Q&A: Road to the top requires leadership

PUBLISHED : Saturday, 15 December, 2007, 12:00am
UPDATED : Saturday, 15 December, 2007, 12:00am
 

What does it take to get to the top in business? There is no easy way to get to a leadership position. It requires hard work, interpersonal skills and the ability to be a good team player. That is what the head of any department will look for, so those are the fundamentals for building a career. You need to have a global outlook to know where your industry is heading in terms of technology and new ways of thinking. When you are doing well, be sure to help others as much as possible. They will remember and find a way to pay you back when times are tougher. To be an effective leader, you must also communicate your thoughts clearly and be genuine, not just pay lip service. People are not stupid, they can see what is going on in a company.

What shapes your major decisions and management style? As a senior executive, you need objectives with values behind them, and you can't afford to be emotional. I have three main values. Firstly, people must be able to work with anyone, while being consistently fair and allowing subordinates to use their creativity. Secondly, you don't have to invent everything; you should learn from others and find out what is going on around the world. Thirdly, you must understand that change is a constant, and it is better to lead change than follow it. The way I motivate is by constantly introducing the future and the need to prepare. For example, consider the convertibility of the renminbi. It may not happen tomorrow, but we know it is coming, so we must keep talking and thinking about it.

What are your views on developments in the mainland? To a certain extent, we need to manage our expectations in China by understanding the background and history. For years, the mainland was not interacting with the international market and its financial sector has only opened up in the past nine years. My view is that China is already moving quite rapidly in its financial reforms; any faster would create danger. Just like any other market, there are sure to be difficulties because practical experience is lacking. However, China is already doing quite well and it is important to understand how growth there is affecting trade with a lot of countries in Asia.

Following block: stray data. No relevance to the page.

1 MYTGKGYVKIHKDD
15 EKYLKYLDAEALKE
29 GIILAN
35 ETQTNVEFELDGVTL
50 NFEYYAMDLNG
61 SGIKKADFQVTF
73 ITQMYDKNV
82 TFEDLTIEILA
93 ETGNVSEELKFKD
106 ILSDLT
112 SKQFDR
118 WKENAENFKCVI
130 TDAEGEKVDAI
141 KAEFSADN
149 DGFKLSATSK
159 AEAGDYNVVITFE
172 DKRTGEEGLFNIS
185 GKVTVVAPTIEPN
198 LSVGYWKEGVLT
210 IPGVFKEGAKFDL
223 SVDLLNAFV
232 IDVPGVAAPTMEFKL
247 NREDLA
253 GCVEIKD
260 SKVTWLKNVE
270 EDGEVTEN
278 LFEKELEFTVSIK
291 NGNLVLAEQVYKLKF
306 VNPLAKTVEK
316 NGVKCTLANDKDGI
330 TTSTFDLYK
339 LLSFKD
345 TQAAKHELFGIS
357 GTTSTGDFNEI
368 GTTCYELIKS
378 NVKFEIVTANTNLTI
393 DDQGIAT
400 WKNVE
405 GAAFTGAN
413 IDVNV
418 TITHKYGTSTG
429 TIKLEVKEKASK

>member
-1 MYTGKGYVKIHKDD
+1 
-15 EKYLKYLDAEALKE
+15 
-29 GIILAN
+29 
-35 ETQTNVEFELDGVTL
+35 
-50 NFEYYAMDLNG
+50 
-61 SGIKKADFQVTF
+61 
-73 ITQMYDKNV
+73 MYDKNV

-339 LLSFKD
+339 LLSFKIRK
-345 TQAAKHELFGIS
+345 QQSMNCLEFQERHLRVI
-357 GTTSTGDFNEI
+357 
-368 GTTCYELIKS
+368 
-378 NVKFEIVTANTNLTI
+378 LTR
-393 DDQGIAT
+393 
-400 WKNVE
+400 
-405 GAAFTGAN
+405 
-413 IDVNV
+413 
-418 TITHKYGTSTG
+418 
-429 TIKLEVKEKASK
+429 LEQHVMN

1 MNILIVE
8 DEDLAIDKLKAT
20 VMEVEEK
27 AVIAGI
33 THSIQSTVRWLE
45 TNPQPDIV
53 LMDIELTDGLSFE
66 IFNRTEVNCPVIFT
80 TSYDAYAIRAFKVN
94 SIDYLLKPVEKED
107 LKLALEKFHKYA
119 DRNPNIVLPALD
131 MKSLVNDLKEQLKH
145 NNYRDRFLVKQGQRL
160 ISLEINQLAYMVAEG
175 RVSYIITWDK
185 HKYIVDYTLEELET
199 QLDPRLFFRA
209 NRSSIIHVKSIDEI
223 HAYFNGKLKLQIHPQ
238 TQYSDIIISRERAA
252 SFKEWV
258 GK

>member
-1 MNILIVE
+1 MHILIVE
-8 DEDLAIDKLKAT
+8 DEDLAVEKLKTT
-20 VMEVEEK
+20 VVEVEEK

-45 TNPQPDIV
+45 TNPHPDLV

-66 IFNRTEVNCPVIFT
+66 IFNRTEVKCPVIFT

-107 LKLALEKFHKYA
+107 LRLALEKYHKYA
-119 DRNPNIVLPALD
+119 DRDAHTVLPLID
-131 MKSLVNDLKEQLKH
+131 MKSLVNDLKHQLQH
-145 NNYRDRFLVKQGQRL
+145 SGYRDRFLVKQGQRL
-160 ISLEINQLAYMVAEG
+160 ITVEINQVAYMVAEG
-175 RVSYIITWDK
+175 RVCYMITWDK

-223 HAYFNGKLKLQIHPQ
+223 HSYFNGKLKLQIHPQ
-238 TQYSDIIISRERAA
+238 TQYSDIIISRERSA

How can Hong Kong further capitalise on these changes? The Chinese government has recognised Hong Kong as a financial hub. Therefore, we should be ready to develop new financial products and encourage more investment, particularly by companies based in Southeast Asia. Hong Kong also needs more renminbi products and to increase the circulation of that currency, so the local financial market will gradually be able to merge with the larger mainland market.

What are your key principles for managing personnel? You must have the right person in the right job. For instance, if we are entering a new market, the set-up phase requires a certain kind of person, but a different type may be more suitable when things are well established. Also, you have to recognise how things are changing. Nowadays, staff want more training and opportunities; money is not necessarily the most important thing. In general, if Hong Kong is short of talent, it will cause a major problem. Therefore, companies should have an international perspective and be ready to recruit from the mainland and overseas.

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